I study the science of aches and pains and injuries — mostly musculoskeletal and rehab stuff, which is often surprisingly weird and interesting — and translate it for patients and professionals, about 30,000 of you each day, viewing about 1.1 million pages per month. I try to make it friendlier than the institutional health care sites, but more scholarly and detailed than most health blogs. I emphasize self-help for the patient, but many professionals come here too — because everyone likes clear, simple language about complex problems.
What’s here? More than 230 featured articles, and eight particularly big tutorials about maddeningly stubborn pain problems and injuries (like neck pain or iliotibial band syndrome); thought-provoking articles about how pain works; and reviews of dozens of treatments and therapies.
There’s also a huge database of pain science studies, and a blog about a lot of funny and odd items as I go. The site is about 1,300,000 words in all (about the size of the Game of Thrones books). See the home page or what’s new for ideas about where to start.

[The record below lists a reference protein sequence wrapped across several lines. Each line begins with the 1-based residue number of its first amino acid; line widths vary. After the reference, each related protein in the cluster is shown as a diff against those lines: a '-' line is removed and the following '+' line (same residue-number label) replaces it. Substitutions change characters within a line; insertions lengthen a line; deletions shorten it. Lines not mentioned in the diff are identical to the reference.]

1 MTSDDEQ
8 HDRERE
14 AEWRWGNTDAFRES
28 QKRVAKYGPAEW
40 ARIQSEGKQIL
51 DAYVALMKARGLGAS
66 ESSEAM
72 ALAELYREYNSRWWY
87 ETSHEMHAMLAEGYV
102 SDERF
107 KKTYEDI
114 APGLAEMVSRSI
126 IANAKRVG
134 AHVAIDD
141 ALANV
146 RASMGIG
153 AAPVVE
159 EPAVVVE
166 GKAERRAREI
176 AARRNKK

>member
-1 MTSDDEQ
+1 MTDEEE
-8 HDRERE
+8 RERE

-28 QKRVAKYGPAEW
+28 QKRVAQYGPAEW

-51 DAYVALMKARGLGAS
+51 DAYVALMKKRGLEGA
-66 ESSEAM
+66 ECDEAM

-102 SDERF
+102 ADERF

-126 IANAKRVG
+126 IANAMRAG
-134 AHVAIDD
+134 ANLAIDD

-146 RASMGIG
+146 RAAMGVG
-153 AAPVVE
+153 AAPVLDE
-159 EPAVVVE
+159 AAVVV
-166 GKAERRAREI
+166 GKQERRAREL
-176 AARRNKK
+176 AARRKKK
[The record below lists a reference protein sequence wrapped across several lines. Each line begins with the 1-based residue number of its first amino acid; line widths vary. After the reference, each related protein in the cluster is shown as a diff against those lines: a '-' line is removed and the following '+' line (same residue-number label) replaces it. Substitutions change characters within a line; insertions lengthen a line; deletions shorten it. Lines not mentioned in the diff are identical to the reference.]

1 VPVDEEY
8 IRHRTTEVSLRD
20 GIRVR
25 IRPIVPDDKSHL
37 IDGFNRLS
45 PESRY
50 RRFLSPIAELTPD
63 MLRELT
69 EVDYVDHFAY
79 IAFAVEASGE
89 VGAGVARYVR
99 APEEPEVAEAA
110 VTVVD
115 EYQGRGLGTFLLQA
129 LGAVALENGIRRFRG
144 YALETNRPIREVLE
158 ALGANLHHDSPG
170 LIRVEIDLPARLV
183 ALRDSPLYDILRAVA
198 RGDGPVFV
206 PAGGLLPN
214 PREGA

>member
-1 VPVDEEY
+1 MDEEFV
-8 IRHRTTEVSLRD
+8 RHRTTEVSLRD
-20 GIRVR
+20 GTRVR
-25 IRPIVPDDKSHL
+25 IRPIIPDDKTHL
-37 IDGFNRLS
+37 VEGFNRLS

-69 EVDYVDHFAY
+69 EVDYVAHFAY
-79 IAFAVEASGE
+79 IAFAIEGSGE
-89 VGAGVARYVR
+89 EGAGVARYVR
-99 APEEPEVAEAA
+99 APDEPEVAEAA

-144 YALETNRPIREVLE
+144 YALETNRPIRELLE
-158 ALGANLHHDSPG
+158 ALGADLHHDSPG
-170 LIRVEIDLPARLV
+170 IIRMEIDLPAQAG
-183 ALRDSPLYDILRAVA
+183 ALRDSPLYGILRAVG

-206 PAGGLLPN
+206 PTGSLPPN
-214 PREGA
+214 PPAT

I am a science writer in Vancouver, Canada. Readers often mistake me for an “expert,” but no: I am just a writer, well-acquainted with the work of the real experts. I was also a Registered Massage Therapist for a decade; I had a busy practice in downtown Vancouver specializing in chronic pain cases. I was the assistant editor of Science-Based Medicine from 2009–2016, and I am nearly done a (long-procrastinated) Bachelor of Health Sciences degree. I am middle-aged runner and ultimate player with lots of my own athletic injuries and chronic pain issues. Full bio.
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